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Wildfire Sinners and Cool Heads

This video features Dr. Jennifer A. Ziegler’s research into the history, development, and implementation of the 10 Standard Firefighting Orders. After the 1956 Inaja Fire killed 11 firefighters near Julian, California a task force reviewed the records of 16 tragedy fires that occurred from 1937 to 1956, concentrating on the 5 fires that killed 10 or more people. They developed a list of what those fatal fires had in common, calling them “sins of omission which our trained men recognize as sins” — things that the firefighters otherwise knew what to do, but simply forgot in a critical situation.

Jennifer Ziegler
Jennifer A. Ziegler. Valparaiso Univ. photo.

The task force also looked at near misses that had a positive outcome. They decided those firefighters were successful because the “cool heads”, as they called them in 1957, sized up the changes in fire behavior in time to get the men to safety.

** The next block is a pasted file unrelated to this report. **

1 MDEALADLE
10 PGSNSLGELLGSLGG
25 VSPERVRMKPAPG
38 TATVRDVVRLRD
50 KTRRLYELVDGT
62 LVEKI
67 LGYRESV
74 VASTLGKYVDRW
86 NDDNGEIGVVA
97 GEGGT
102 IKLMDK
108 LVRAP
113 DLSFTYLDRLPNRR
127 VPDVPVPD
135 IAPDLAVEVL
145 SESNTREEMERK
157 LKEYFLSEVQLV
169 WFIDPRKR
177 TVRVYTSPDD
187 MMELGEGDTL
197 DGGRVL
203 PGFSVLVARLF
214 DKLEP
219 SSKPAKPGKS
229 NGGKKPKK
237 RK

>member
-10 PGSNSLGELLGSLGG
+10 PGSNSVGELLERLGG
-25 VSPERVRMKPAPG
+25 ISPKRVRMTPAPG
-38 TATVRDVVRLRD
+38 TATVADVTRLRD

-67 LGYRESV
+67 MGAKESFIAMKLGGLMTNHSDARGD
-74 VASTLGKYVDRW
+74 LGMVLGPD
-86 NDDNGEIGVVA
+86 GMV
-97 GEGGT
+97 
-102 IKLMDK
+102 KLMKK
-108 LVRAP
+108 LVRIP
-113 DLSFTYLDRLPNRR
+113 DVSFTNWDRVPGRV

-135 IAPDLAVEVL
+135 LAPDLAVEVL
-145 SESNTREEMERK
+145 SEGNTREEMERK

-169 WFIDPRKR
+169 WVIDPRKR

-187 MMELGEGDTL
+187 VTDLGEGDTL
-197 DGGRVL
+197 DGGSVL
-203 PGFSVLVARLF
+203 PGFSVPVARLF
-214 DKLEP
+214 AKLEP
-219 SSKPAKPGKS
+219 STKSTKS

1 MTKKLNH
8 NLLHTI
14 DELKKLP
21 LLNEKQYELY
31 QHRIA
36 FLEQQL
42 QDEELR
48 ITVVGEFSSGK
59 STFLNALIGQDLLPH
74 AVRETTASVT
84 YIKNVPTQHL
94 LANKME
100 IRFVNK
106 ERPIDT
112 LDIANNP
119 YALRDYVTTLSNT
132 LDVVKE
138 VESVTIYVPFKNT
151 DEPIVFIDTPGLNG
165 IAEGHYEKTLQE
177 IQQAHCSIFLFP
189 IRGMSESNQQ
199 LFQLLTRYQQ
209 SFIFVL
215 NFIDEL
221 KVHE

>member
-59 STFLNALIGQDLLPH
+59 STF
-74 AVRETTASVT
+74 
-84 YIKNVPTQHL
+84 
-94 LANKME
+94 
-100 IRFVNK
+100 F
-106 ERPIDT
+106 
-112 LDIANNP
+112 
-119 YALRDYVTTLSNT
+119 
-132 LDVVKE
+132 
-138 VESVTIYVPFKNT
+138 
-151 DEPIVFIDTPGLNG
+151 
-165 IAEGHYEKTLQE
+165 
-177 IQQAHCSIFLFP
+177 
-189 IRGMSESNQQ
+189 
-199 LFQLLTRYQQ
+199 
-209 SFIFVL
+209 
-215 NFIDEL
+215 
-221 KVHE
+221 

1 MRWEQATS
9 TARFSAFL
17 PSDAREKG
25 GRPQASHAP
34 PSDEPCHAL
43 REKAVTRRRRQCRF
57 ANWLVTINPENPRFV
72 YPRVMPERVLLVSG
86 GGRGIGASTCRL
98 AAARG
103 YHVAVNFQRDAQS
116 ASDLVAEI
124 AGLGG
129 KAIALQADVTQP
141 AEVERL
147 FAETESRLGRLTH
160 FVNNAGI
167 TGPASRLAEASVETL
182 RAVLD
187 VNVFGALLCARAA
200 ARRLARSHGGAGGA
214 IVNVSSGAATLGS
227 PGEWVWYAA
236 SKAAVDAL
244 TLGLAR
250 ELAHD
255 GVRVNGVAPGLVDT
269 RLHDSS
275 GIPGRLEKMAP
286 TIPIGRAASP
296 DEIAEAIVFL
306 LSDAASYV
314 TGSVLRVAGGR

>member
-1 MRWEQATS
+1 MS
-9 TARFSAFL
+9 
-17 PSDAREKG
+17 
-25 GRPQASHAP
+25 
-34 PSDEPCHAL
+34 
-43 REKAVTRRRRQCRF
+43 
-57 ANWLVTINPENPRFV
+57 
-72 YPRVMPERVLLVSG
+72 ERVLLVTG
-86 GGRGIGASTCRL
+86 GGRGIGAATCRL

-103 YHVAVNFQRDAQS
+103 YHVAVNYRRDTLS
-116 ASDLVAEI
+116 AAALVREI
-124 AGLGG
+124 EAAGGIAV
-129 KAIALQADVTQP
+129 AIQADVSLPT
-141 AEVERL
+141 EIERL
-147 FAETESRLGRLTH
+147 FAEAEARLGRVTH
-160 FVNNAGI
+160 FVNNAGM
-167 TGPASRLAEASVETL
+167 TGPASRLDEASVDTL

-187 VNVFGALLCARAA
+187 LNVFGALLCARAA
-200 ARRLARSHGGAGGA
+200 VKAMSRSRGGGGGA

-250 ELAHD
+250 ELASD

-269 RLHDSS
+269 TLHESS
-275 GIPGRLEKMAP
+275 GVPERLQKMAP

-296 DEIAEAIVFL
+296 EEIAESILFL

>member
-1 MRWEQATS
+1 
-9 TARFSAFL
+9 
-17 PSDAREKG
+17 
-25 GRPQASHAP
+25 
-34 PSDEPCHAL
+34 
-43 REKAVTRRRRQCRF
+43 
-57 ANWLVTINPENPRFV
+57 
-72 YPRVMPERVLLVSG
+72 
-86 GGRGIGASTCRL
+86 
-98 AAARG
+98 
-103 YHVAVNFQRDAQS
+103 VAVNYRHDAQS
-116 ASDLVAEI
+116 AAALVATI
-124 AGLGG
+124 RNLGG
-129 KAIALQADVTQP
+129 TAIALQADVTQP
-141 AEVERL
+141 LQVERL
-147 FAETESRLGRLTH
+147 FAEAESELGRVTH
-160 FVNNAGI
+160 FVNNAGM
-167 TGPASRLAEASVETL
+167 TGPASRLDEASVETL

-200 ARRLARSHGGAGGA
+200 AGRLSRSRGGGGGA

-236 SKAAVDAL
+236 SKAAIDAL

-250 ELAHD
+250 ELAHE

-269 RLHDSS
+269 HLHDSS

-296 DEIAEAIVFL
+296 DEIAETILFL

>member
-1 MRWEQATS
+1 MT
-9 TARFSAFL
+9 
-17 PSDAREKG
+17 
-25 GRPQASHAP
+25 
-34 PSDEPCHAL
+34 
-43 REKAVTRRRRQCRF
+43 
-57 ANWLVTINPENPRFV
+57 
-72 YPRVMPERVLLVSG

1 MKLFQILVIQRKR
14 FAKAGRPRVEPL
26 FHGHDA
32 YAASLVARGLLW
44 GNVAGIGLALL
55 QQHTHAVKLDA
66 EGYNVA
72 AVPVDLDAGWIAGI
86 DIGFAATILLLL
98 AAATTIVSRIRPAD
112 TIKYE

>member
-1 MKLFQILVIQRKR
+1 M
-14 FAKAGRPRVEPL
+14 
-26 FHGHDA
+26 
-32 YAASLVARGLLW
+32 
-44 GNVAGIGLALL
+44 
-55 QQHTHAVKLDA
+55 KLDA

In the video Dr. Ziegler also talks about how beginning in the 1990s investigation teams studying fatalities sometimes used the Orders as a checklist.

Ms. Ziegler is known to many wildland firefighters through her research and conference presentations on communications in the management and practice of safety in wildland firefighting. Some of her findings were part of the 2009 standardized fire refresher training.

She has taught at Baylor, Purdue, Notre Dame, and Valparaiso University where she is now the Dean of the Graduate School and Continuing Education. Below is an excerpt from her profile at Valparaiso: